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Fashion 17

May 22, 2017

Romanticism, mythological creatures, the Taj Mahal, and engineered infrastructure were the inspiration for some of our student designers whose collections will be featured in Fashion '17, Drexel University ’ s Annual Fashion Show, on Saturday, June 10 at the Urban Outfitters Corporate Headquarters in Philadelphia's Navy Yard (5000 South Broad St., Building 543). The first show will be held at 4PM with a ticket price of $30. The second show will be held at 8PM and will be followed by a wine and cheese reception with a ticket price of $60. Tickets are on sale now and can be purchased here

Fashion ’17 is Drexel’s largest show yet, with 28 senior and graduate designers premiering their collections on June 10 after spending many months bringing their ideas and inspirations to life. Each year Design & Merchandising seniors are working hard behind the scenes to produce and direct the show. Students coordinate public relations and marketing, the selection of models and garments, ticket sales and all the details of this major event.  Music Industry students arrange the music and Graphic Design students assist with the visuals. Some Drexel students also model in the show alongside professionals from Wilhelmina Model Management Agency and Reinhard Modeling Agencies.

Collections featured in Fashion '17 include womenswear, menswear, children’s, tailoring, sportswear, lingerie, evening, swimwear and bridal. Awards will be granted in categories such as best in show, most creative and saleable, and excellence in illustration. Fashion ’17’s judges include representatives from Neiman Marcus, Gentle Monster, Nicole Miller, Frank Agostino, and Joan Shepp.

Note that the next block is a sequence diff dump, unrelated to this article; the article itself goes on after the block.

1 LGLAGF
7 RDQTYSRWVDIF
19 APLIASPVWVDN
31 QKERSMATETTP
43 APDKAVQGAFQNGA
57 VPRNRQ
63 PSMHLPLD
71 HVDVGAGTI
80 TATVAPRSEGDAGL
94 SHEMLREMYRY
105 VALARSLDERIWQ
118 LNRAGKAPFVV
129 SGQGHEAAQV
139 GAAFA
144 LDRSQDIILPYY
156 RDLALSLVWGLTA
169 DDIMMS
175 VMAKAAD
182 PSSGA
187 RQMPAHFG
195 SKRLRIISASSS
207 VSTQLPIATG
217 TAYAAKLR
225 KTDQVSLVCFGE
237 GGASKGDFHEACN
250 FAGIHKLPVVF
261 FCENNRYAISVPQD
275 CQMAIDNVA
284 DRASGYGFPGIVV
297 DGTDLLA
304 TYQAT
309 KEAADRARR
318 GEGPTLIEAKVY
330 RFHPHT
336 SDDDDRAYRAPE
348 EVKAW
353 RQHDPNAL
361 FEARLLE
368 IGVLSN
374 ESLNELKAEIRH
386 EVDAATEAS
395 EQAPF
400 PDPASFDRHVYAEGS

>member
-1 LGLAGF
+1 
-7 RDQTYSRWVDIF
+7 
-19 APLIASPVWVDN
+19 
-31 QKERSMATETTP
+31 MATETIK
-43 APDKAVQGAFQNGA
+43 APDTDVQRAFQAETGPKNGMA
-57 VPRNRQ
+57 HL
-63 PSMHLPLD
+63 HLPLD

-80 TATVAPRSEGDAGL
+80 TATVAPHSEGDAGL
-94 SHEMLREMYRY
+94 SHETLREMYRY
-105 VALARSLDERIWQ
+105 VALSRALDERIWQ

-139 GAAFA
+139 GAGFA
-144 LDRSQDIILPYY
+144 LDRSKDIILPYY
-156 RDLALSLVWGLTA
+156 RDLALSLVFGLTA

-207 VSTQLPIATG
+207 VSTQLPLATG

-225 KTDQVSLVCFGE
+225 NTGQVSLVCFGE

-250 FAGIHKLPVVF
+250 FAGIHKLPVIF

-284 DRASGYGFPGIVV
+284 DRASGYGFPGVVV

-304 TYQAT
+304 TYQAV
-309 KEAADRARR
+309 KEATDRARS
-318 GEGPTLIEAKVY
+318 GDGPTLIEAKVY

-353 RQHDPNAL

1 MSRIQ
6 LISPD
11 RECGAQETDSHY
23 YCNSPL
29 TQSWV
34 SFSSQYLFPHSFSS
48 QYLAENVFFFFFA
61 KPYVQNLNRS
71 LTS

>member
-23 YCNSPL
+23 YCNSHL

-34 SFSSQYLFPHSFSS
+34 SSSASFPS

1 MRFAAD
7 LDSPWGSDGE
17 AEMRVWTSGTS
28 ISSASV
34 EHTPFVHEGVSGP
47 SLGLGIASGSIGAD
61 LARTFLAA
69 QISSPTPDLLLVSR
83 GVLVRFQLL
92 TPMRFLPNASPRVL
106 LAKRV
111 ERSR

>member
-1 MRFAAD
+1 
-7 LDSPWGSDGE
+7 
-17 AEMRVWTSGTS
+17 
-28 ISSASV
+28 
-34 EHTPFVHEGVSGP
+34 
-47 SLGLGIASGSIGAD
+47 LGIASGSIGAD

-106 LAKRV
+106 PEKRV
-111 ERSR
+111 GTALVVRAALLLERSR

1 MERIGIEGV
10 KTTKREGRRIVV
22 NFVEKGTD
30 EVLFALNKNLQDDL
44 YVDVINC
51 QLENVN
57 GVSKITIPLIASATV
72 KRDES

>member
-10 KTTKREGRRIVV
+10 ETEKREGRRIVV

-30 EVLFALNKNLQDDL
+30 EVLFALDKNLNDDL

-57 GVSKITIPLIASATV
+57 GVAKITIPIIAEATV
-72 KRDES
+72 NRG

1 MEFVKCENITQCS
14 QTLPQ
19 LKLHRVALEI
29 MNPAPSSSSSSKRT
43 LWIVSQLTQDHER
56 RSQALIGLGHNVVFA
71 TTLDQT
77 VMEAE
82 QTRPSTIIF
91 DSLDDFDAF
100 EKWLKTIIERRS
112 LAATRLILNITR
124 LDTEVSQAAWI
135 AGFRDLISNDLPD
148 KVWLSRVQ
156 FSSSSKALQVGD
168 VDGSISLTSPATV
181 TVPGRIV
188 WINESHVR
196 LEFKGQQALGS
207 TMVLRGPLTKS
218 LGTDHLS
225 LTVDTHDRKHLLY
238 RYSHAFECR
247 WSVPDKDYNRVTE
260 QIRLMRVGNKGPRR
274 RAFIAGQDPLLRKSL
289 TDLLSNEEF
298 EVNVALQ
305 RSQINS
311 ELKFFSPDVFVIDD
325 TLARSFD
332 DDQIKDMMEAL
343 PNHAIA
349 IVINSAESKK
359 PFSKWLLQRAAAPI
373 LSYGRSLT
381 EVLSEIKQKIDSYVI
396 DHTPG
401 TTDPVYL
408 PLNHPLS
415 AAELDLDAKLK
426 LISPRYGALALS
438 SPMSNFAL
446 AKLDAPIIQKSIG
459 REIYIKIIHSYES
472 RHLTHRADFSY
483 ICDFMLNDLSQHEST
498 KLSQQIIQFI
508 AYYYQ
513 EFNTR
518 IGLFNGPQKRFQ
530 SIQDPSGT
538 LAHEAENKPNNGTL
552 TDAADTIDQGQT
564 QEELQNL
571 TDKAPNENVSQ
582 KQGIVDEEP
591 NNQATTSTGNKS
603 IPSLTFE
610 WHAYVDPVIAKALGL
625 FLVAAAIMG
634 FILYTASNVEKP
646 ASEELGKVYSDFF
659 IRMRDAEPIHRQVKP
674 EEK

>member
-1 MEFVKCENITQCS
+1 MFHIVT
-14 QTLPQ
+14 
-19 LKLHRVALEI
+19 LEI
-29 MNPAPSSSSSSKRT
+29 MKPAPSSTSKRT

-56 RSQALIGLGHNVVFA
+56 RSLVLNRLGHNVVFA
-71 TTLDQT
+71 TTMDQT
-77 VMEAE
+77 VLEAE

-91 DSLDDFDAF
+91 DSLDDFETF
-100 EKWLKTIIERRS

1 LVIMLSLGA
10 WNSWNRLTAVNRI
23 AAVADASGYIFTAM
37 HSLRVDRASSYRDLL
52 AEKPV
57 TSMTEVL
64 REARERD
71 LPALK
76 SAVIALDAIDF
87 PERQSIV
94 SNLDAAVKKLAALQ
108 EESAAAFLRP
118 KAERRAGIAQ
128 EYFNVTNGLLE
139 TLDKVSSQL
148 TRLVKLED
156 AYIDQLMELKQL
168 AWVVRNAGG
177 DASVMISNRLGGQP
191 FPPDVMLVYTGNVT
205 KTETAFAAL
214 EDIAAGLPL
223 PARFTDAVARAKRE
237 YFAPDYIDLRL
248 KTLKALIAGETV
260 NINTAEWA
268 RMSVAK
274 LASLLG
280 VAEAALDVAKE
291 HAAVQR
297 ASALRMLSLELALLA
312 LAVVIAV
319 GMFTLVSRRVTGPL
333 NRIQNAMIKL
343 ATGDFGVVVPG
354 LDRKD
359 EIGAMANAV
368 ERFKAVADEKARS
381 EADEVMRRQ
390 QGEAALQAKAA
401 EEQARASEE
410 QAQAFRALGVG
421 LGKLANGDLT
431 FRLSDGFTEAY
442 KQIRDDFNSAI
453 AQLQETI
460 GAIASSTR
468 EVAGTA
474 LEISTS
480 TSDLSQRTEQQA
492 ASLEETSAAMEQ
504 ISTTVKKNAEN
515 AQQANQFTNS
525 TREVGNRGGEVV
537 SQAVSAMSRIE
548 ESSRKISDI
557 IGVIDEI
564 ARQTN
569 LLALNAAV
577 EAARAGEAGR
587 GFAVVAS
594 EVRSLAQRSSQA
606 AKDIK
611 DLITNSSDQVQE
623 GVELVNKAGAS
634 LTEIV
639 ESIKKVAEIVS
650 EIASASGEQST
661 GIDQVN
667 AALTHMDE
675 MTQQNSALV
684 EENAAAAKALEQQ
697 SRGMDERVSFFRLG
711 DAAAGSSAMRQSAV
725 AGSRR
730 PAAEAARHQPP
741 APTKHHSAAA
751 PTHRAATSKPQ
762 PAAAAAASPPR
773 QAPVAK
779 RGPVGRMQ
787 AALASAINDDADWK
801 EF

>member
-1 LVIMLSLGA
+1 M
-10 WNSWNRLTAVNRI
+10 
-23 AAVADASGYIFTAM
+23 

“Our Fashion Design students have developed an intuitive and practical understanding of design while studying the psychological, social and historical context of fashion,” said Lisa Hayes, Program Director of the Fashion program. “Their education is evident in this year’s show as the students work towards collections that fuse art, design, science, and technology.”

The senior collection of Olivia Ballard dives into the agony that monarch’s experience, torn between title and humanity. Her wearable art takes inspiration from mythological creatures such as sirens and sphinxes. They are like “characters from a movie yet to be written,” she said. 

The Taj Mahal and its “immeasurable beauty and incredible architecture” lies as the inspiration for Mital Dhudasias senior collection. Dhudasia said that through “structured silhouettes, engineered embroidery, and intricate hand beading,” she can capture the Taj’s magnificence.

Jessica Jade Dwyer was driven to create a couture bridal collection for the vintage bride. According to Dwyer, her senior collection will “revive the romanticism of the Victorian Era with the wildness of the ‘70’s free spirit.”

Growing up near engineering factories and industrial infrastructures, ShunWen Hsueh created her graduate collection to combine “what she has and who she is with fashion.” She interprets her collection as a mix between “the power of heavy industry and modern design into a high-end ready to wear collection.” 

The senior collection of Brittney Laycock found inspiration within the color and texture of glaciers. By blending the use of hand-dyed fabrics and draping them with chunkier fabrics, Laycock found the perfect juxtaposition of hard and soft.  She says her knits “were inspired by the snow on the tops of glaciers”.

Anna Sajeski designed her senior collection using a knitting machine to “develop knit structures that emulate coral textures and utilize rib detailing. According to Sajeski, her collection is meant to “spark an appreciation for Earth’s beautiful underwater ecosystems.” 

With nods to designers like Alexander McQueen and Vivienne Westwood, Alexa Buonpastore’s senior collection merges punk street wear and elegant eveningwear. “The collection is completed with laser-cut leather ‘feather’ accessories exuding a modern eccentric gothic style,” she said.